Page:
SCIGEN 399 : Capstone: Science


2024 Semester One (1243) (15 POINTS)

Course Prescription

A multidisciplinary capstone for students coming from any science discipline. Students apply their cumulative knowledge and skills to a scientific phenomenon from a list of topics, considering the science in the context of sociocultural, ethical, or environmental challenges. Emphasises team as well as self-directed work to support mastery of academic competencies and key transferable skills.

Course Overview

A capstone learning experience for students in their final semester of their BSc coming from any science discipline. Students will be able to build on prior undergraduate experiences and competencies, skills and knowledge, and integrate and apply those to real world challenges or messy problems and scenarios in the sciences. Projects are multidisciplinary and offer flexibility so that students can engage in a topic or approach that interest them. Students apply their discipline-specific knowledge and skills learnt so far more broadly to investigate the bigger questions of science within ethical, regulatory, environmental and sociocultural contexts and the ways the sciences operate in these spaces.
Guided by instructors, students participate in individual as well as group-based learning tasks and assignments exploring broader scientific and discipline-specific approaches, their implications and limitations within various academic and non-academic contexts to which the capstone course work  are directed. The course supports the development of key graduate competencies including effective teamwork and constructive peer feedback skills, science communication, analytical skills, and academic writing for science. Depending on the topic and students' interests, key stakeholders could be involved in shaping a project recognizing students’ diverse future career ambitions and the need for transferable skills for employability or postgraduate study.

Course Requirements

Prerequisite: 45 points passed at Stage III and Associate Dean (Academic) or nominee approval Restriction: Any other BSc capstone

Capabilities Developed in this Course

Capability 1: People and Place
Capability 2: Sustainability
Capability 3: Knowledge and Practice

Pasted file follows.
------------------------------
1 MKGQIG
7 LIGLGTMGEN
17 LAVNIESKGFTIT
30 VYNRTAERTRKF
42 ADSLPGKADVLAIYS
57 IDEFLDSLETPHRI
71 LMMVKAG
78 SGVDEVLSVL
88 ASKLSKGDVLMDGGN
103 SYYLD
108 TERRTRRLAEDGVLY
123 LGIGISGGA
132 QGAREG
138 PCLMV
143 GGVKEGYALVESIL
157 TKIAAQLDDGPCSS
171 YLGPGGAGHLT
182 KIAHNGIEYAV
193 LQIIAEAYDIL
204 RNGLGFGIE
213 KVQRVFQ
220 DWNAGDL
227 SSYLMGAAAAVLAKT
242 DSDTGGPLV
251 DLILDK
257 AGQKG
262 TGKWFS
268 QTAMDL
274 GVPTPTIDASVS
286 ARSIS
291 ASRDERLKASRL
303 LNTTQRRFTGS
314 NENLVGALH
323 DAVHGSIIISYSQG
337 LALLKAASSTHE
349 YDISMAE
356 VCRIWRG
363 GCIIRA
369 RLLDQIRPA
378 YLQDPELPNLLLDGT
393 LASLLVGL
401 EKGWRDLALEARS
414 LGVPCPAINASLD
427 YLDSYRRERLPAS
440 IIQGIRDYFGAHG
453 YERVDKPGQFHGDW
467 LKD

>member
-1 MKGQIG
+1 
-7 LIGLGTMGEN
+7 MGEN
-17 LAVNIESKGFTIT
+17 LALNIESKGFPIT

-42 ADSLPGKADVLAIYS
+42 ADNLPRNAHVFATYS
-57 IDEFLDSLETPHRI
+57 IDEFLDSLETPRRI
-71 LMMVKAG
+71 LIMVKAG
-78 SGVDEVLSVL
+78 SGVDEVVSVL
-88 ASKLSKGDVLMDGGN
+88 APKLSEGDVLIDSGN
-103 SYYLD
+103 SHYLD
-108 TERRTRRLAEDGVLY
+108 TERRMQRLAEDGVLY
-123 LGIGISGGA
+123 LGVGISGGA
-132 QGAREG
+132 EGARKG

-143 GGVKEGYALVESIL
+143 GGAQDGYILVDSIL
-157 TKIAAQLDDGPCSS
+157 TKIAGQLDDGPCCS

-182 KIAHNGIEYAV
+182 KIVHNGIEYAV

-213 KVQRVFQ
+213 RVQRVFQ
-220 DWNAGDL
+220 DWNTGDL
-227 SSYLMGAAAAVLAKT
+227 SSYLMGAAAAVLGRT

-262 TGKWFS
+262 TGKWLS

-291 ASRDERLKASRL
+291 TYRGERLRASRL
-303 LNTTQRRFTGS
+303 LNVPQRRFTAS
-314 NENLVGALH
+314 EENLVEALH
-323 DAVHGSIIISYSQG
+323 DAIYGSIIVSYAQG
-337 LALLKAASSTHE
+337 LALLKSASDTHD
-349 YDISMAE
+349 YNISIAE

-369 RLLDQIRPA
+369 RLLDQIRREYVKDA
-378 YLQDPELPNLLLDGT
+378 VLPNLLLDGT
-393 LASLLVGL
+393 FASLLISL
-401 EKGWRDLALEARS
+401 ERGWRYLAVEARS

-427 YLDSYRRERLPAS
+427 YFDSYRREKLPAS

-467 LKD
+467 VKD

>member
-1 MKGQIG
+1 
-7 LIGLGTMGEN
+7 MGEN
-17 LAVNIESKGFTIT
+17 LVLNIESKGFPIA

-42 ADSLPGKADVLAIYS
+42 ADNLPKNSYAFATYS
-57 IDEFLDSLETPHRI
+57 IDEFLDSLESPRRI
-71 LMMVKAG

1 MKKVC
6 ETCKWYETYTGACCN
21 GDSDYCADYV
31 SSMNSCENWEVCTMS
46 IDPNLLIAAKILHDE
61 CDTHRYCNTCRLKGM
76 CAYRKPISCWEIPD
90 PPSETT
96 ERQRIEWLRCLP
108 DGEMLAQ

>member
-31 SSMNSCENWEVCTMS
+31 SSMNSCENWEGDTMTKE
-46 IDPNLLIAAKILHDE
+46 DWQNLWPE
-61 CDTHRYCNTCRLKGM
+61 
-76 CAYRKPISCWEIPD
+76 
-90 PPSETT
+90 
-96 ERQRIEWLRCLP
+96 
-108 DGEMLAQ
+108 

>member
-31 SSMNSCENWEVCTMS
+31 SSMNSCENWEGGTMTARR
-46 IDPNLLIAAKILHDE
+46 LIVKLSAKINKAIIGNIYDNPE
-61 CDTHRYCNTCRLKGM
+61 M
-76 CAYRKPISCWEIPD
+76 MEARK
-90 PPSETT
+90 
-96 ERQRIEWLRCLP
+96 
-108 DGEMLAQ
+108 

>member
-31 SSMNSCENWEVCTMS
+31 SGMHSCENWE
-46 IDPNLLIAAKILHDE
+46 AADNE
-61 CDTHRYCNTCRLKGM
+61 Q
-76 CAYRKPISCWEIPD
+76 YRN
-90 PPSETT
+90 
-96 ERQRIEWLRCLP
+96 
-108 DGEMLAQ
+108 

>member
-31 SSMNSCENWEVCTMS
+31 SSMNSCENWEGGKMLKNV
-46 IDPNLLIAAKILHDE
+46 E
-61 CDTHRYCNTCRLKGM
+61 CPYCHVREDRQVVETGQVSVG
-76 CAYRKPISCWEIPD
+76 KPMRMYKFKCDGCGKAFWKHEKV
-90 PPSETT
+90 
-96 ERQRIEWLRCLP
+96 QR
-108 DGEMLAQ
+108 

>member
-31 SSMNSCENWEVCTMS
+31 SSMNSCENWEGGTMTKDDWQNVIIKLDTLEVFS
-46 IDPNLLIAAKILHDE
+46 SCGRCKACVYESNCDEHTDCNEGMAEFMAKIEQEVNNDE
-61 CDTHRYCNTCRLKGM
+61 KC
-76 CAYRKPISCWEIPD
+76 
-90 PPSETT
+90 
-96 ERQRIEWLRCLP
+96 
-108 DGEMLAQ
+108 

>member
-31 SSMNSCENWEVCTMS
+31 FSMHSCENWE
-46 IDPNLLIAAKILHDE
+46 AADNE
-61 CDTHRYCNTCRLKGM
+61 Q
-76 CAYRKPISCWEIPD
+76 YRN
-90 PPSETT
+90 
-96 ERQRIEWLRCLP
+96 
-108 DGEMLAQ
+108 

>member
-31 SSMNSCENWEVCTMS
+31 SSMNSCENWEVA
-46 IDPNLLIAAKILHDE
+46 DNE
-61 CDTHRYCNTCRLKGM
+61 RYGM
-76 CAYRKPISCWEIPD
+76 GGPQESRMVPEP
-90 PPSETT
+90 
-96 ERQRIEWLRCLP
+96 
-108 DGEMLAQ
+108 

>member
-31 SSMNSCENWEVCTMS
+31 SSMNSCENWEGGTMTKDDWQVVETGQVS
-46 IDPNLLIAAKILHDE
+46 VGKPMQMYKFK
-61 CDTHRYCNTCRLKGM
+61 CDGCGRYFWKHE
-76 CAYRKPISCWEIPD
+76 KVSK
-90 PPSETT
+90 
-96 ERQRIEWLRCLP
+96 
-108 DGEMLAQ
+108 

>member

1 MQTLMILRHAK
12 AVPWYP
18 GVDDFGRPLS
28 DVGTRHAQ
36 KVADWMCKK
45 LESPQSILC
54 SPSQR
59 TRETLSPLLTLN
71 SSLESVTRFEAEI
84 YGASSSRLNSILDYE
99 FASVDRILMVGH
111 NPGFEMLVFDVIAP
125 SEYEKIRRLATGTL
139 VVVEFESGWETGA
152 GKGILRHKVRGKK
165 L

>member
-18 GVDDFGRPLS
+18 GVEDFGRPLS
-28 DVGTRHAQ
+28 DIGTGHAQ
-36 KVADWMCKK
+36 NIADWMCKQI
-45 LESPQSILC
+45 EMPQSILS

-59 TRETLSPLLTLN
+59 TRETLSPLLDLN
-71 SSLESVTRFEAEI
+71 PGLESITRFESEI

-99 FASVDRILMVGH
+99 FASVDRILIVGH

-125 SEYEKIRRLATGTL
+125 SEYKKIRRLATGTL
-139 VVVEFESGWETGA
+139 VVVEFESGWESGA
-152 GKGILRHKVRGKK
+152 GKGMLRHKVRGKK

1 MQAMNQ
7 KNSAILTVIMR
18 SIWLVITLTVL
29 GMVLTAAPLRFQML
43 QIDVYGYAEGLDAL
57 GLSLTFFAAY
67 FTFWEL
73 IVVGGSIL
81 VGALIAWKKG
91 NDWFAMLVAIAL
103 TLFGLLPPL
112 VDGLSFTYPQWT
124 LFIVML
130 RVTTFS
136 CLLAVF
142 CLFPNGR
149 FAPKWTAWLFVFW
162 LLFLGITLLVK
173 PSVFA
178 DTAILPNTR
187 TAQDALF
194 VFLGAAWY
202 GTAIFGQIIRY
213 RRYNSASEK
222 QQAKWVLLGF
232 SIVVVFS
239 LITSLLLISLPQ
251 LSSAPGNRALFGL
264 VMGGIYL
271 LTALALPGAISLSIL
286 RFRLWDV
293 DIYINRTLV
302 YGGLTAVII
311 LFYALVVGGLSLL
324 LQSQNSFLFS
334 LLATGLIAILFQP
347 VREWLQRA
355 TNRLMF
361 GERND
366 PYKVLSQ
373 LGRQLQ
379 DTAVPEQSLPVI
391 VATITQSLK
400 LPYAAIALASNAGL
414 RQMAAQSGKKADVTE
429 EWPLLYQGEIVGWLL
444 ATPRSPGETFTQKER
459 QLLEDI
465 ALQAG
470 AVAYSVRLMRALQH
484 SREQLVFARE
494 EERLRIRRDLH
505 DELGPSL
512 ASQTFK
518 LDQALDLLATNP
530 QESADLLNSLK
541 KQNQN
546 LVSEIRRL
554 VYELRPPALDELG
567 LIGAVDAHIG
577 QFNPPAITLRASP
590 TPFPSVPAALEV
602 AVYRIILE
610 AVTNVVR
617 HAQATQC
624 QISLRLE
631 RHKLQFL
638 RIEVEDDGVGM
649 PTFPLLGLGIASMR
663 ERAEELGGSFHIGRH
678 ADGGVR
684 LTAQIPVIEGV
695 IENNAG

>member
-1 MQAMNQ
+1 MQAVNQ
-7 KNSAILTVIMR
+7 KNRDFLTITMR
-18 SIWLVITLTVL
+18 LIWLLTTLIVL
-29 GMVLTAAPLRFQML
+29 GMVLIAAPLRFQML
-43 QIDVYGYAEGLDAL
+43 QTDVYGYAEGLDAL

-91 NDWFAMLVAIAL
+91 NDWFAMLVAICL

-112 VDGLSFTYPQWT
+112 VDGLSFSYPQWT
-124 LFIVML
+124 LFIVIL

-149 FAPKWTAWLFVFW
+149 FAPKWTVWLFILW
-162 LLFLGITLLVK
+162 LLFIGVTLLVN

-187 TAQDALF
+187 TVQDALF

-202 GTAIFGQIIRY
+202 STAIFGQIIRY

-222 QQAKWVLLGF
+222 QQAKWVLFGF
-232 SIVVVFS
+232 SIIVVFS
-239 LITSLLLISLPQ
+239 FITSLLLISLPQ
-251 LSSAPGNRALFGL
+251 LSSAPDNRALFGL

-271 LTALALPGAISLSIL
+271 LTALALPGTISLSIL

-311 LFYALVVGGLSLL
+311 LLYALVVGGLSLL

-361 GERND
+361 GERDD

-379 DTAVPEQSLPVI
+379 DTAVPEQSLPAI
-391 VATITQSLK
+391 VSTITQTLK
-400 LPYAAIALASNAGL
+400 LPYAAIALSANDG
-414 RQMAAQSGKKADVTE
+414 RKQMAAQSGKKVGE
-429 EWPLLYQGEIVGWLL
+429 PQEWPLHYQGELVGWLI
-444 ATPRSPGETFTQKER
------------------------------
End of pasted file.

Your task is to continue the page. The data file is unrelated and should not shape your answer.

Capability 4: Critical Thinking
Capability 5: Solution Seeking
Capability 6: Communication
Capability 7: Collaboration
Capability 8: Ethics and Professionalism
Graduate Profile: Bachelor of Science

Learning Outcomes

By the end of this course, students will be able to:
  1. Draw upon existing theoretical and conceptual discipline knowledge and integrate or apply to academic and non-academic contexts in which science operates and apply to a capstone project. (Capability 1, 3, 4, 5, 6, 7 and 8)
  2. Select and evaluate appropriate scientific procedures, techniques, tools and rules to propose solutions to complex global and New Zealand issues within ethical, regulatory, cultural, environmental and social contexts of a discipline. (Capability 1, 3, 4, 5 and 8)
  3. Clearly communicate scientific ideas and arguments according to purpose and audience using appropriate informal and formal communication approaches such as discussions, oral presentations, video, scientific writing. (Capability 1, 3, 6, 7 and 8)
  4. Reflect upon the feedback of others as well as your own self-reflections to identify and act on opportunities for developing personal qualities, employability and teamwork competencies. (Capability 1, 2, 6, 7 and 8)
  5. Develop effective skills to collaboratively and cooperatively work in multidisciplinary teams respectful of diverse viewpoints and prior experiences, demonstrating a range of academic, research, aesthetic and/or creative skills. (Capability 1, 2, 6, 7 and 8)
  6. Examine and critique sources, data and journal articles to generate reports and presentations appropriate to a topic in science. (Capability 3, 4, 5 and 6)


Assessment Type Percentage Classification
Scoping Presentation 10% Group Coursework